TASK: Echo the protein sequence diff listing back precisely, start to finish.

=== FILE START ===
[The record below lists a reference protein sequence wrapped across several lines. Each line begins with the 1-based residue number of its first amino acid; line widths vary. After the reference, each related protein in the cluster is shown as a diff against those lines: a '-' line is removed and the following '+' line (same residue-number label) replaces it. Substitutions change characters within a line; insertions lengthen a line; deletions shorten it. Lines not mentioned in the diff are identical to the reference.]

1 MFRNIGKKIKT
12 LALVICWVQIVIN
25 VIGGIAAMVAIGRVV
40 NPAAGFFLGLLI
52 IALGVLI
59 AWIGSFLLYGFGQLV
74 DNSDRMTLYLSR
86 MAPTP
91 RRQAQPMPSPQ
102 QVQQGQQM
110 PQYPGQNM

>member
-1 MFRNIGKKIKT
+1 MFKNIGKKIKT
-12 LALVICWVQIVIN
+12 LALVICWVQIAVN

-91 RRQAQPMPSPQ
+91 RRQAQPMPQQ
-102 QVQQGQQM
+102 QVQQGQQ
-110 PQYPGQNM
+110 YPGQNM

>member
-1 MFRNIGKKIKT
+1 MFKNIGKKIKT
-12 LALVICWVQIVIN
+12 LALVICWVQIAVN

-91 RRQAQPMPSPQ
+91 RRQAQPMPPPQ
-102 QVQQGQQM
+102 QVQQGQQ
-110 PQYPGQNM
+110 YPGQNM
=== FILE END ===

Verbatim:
[The record below lists a reference protein sequence wrapped across several lines. Each line begins with the 1-based residue number of its first amino acid; line widths vary. After the reference, each related protein in the cluster is shown as a diff against those lines: a '-' line is removed and the following '+' line (same residue-number label) replaces it. Substitutions change characters within a line; insertions lengthen a line; deletions shorten it. Lines not mentioned in the diff are identical to the reference.]

1 MFRNIGKKIKT
12 LALVICWVQIVIN
25 VIGGIAAMVAIGRVV
40 NPAAGFFLGLLI
52 IALGVLI
59 AWIGSFLLYGFGQLV
74 DNSDRMTLYLSR
86 MAPTP
91 RRQAQPMPSPQ
102 QVQQGQQM
110 PQYPGQNM

>member
-1 MFRNIGKKIKT
+1 MFKNIGKKIKT
-12 LALVICWVQIVIN
+12 LALVICWVQIAVN

-91 RRQAQPMPSPQ
+91 RRQAQPMPQQ
-102 QVQQGQQM
+102 QVQQGQQ
-110 PQYPGQNM
+110 YPGQNM

>member
-1 MFRNIGKKIKT
+1 MFKNIGKKIKT
-12 LALVICWVQIVIN
+12 LALVICWVQIAVN

-91 RRQAQPMPSPQ
+91 RRQAQPMPPPQ
-102 QVQQGQQM
+102 QVQQGQQ
-110 PQYPGQNM
+110 YPGQNM